entered. I turn now to a consideration of defendants' motions to dismiss or, in the alternative, for summary judgment.
2. Taxpayer Standing
The instant plaintiffs sue in two capacities: (1) as federal taxpayers; and (2) as state criminal defendants and/or "targets" of state criminal investigations. The instant defendants contend that the plaintiffs do not have standing to sue in either of those capacities. As will subsequently appear, I need not, and do not, reach the issue of plaintiffs' standing to sue insofar as they are objects of state criminal prosecutions or investigations. It is clear, however, that plaintiffs' status as federal taxpayers does not confer on them standing to bring this action.
In Flast v. Cohen, 392 U.S. 83, 88 S. Ct. 1942, 20 L. Ed. 2d 947 (1968), the Supreme Court held that under certain limited circumstances a taxpayer could supply the personal stake essential to standing. Those circumstances exist when a taxpayer can show "a logical nexus between the status asserted and the claim sought to be adjudicated." 392 U.S. at 102, 88 S. Ct. at 1953. In Flast itself, that nexus was established by the taxpayer's challenge to an exercise of Congressional power under the taxing and spending clause of Art. 1, § 8 on the ground that the challenged Congressional enactment exceeded a specific constitutional limitation on Congress's power to tax and spend. Id. at 102-03, 88 S. Ct. at 1954. Subsequent Supreme Court decisions have made it clear that taxpayer standing does not exist unless there is, as there was in Flast, a challenge to an exercise of Congress's taxing and spending power. Schlesinger v. Reservists Committee to Stop the War, 418 U.S. 208, 94 S. Ct. 2925, 2935, 41 L. Ed. 2d 706 (1974); United States v. Richardson, 418 U.S. 166, 94 S. Ct. 2940, 2945, 41 L. Ed. 2d 678 (1974). In the instant case, where plaintiffs do not attack a Congressional enactment in their capacity as taxpayers, but rather challenge an action of the Executive Branch -- LEAA's funding of the Office of the Special Prosecutor -- they have clearly failed to satisfy the "logical nexus" test established by Flast. Schlesinger v. Reservists Committee to Stop the War, supra, at 2935; see United States v. Richardson, supra, at 2946-47. Plaintiffs therefore cannot maintain this action in their capacity as federal taxpayers.
3. Irreparable Injury
The other capacity in which plaintiffs sue is their status as state criminal defendants and/or "targets" of state criminal investigations. This status, however, does not entitle them to the only relief they seek, an injunction against further LEAA funding of the Office of the Special Prosecutor. One of the traditional prerequisites for obtaining an injunction is the threat of irreparable injury. United States v. American Friends Service Committee, 419 U.S. 7, 95 S. Ct. 13, 15, 42 L. Ed. 2d 7 (1974) (per curiam); O'Shea v. Littleton, 414 U.S. 488, 502, 94 S. Ct. 669, 679, 38 L. Ed. 2d 674 (1974); Commonwealth of Pennsylvania ex rel. Creamer v. U.S. Department of Agriculture, 469 F.2d 1387, 1388 n.1 (3d Cir. 1972). Though the instant plaintiffs assert that they will be irreparably harmed if LEAA continues to fund the Office of the Special Prosecutor, it is clear that this assertion, which is contingent on their status as the objects of state criminal prosecutions or investigations, does not satisfy the requirement of irreparable injury. As the Supreme Court explained in Younger v. Harris, 401 U.S. 37, 46, 27 L. Ed. 2d 669, 91 S. Ct. 746 (1971), "Certain types of injury, in particular, the cost, anxiety, and inconvenience of having to defend against a single criminal prosecution, [can] not by themselves be considered 'irreparable' in the special legal sense of that term."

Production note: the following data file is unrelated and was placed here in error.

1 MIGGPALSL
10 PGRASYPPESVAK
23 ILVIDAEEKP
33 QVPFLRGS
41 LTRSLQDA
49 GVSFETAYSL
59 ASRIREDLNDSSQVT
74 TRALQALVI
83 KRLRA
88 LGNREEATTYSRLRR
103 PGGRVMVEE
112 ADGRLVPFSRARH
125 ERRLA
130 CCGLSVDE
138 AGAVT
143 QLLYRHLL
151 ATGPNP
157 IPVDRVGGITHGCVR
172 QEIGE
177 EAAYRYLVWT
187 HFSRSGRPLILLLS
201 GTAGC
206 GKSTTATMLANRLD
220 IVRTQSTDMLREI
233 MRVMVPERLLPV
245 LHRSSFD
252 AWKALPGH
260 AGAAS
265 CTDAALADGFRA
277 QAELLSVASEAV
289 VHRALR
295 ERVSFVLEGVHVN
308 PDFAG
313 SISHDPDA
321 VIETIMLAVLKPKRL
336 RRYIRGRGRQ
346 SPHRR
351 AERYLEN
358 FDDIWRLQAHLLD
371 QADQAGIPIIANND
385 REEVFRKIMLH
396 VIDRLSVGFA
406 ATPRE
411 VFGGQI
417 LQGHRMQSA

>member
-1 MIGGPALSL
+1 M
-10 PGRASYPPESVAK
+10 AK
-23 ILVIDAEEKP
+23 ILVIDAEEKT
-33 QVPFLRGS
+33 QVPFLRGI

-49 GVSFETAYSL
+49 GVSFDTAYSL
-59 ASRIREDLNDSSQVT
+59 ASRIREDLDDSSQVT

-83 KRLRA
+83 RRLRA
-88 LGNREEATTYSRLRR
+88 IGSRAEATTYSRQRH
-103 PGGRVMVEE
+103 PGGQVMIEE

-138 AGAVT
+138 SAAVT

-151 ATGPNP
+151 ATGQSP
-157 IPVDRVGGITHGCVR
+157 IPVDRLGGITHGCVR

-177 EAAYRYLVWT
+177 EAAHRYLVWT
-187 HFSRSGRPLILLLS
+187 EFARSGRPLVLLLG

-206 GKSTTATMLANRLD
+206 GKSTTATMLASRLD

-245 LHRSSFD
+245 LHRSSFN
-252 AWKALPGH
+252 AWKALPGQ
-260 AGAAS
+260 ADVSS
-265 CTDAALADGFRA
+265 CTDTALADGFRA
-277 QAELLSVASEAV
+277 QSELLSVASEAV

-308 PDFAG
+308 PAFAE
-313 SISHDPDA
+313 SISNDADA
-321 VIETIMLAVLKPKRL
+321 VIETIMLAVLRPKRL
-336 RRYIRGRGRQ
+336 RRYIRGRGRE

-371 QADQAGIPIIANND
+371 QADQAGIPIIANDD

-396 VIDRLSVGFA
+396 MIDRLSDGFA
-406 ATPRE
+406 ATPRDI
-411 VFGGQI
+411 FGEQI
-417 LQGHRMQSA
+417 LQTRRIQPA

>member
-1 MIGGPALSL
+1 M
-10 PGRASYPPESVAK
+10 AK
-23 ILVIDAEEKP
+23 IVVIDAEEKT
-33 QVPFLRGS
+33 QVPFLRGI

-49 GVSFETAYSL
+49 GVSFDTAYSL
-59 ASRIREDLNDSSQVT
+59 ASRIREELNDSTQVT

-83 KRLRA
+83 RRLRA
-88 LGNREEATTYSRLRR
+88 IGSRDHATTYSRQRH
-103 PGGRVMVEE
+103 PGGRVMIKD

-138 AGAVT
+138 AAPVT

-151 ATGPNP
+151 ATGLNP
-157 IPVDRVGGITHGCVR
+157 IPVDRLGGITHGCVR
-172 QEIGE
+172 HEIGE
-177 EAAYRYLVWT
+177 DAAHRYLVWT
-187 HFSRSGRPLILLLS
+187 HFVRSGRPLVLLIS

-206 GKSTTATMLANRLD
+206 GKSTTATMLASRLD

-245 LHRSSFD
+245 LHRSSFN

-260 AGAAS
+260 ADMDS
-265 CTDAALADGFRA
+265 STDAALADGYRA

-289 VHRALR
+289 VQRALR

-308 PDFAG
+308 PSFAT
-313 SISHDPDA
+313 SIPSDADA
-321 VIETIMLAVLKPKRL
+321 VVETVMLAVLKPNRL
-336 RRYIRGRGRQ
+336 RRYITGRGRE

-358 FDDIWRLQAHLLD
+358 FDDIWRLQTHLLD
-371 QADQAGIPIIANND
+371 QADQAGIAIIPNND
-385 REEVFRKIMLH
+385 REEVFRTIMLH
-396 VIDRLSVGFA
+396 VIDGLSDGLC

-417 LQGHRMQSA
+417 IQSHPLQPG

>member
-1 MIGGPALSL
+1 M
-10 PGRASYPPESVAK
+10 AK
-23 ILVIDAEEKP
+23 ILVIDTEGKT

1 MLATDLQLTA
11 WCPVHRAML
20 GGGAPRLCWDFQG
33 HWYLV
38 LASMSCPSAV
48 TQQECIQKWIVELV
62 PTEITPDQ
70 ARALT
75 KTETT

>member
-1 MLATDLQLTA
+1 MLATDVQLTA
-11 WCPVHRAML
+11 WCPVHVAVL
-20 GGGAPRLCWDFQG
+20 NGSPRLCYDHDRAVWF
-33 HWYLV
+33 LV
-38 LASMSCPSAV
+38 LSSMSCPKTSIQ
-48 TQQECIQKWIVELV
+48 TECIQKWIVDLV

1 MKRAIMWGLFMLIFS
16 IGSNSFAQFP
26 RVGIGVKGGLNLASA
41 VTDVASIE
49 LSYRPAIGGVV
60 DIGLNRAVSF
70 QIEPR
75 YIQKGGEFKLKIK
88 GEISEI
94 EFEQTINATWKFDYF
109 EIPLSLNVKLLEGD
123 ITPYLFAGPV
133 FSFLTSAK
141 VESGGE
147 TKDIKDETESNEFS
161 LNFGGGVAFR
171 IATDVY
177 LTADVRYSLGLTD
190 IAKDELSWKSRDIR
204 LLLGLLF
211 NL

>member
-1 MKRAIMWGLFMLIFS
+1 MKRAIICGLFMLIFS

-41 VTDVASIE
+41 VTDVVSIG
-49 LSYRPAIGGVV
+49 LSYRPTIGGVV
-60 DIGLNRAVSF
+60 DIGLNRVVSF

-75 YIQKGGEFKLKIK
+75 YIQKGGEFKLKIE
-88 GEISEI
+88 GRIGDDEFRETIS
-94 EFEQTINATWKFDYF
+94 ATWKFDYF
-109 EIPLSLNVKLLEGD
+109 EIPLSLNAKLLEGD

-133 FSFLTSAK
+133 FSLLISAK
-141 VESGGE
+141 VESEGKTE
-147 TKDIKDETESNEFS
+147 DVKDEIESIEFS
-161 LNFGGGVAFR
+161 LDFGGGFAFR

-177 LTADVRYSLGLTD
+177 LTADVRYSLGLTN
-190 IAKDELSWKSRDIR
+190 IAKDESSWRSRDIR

Since the instant plaintiffs allege an injury that is not "irreparable" under the applicable case law, their request for injunctive relief must be denied.
Insofar as the instant plaintiffs bring this action in their capacity as federal taxpayers, they lack standing to sue. Insofar as they sue in their capacity as state criminal defendants and/or "targets" of state grand jury investigations, they are not threatened with irreparable injury and therefore are not entitled to injunctive relief. In neither capacity have they stated a claim upon which relief can be granted. Accordingly, their motion for a preliminary injunction must be denied, defendants' motions to dismiss must be granted, and plaintiffs' complaint must be dismissed with prejudice. An appropriate order will be entered.
This opinion constitutes the Court's findings of fact and conclusions of law as required by Fed. R. Civ. P. 52(a).
DATED: January 21, 1976
BY THE COURT: A. Leon Higginbotham, Jr.
AND NOW, this 21st day of January, 1976, after consideration of plaintiffs' Motion for a Preliminary Injunction, and of defendants' Motions to Dismiss or, in the alternative, for Summary Judgment, it is hereby ORDERED and DECREED that plaintiffs' Motion for a Preliminary Injunction is DENIED, defendants' Motions to DISMISS are GRANTED, and plaintiffs' Complaint is DISMISSED with prejudice.
BY THE COURT: A. Leon Higginbotham, Jr.